For over a decade, ElefantAsia has employed a pragmatic approach to elephant conservation, actively listening to mahouts, elephant owners and conservationists in order to better understand and appreciate the challenges of elephant conservation in Asia. Click on the picture to learn more.
ElefantAsia is a multi-sector conservation organisation:
• Policies and lobbying
• Population management
• Socio-economic alternatives
• Awareness raising
Elephants are special. They stand at the crossroads between natural and cultural heritage. They are both an endangered species and a cultural icon; their fate lies entwined in environmental, social, economic and political issues. As such, the ways to protect them are many, requiring knowledge that reaches far beyond mere species conservation issues.
Captive and wild elephants share the same genetics. They are the SAME animal. Elephants have not transformed in captivity. This makes the captive population an important reservoir for the species, especially as wild populations are being increasingly threatened, due mainly to deforestation and poaching. This captive gene pool must be kept healthy and must reproduce, thus creating a need for our welfare, veterinary care and breeding programmes.
Elephants in captivity belong to private owners. It is therefore vital to maintain good relationships with the individuals or organisations that possess captive elephants. Supporting mahout and elephant owners community, helping them to find alternatives forms of employment for their elephants, accompanying them into new vocations such as ecotourism, helping them to initiate a reconversion from the logging industry into other less dangerous and more humane activities forms an integral part of ElefantAsia's work.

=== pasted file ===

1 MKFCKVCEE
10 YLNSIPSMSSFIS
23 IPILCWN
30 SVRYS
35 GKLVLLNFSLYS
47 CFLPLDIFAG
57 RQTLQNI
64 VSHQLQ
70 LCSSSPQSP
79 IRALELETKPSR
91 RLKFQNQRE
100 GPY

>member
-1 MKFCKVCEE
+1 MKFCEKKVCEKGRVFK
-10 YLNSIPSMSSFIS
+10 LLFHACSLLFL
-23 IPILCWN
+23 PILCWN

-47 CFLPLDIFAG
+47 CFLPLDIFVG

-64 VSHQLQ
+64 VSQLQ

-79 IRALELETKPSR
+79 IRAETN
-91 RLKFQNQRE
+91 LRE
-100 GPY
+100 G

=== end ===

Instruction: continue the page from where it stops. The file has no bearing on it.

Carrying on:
Teaching the youth about the importance of biodiversity protection and wildlife habitat conservation is also of major importance. The youth we meet and teach today will grow to be the next generation responsible for the protection of Asia's elephants. ElefantAsia runs several awareness raising and media campaigns in Laos and beyond to inform the public, and the youth in particular, about the benefits of species and habitat conservation.
Community-based participation in elephant conservation efforts can also have positive influence on policy making. Using a bottom-up approach, ElefantAsia pushes for welfare policies at district, provincial and national levels that will act to safeguard the health and wellbeing of elephants in captivity.
Wild elephants are not forgotten either. ElefantAsia undertakes anti-poaching campaigns and organises workshops at national and regional levels to address human-elephant conflict issues.
Finally, ElefantAsia always uses the existing respect local communities have for elephants and the association 'cultural' reverence people throughout Asia have for the species to undertake special cultural projects, bringing the elephant and its mahout back to prominence.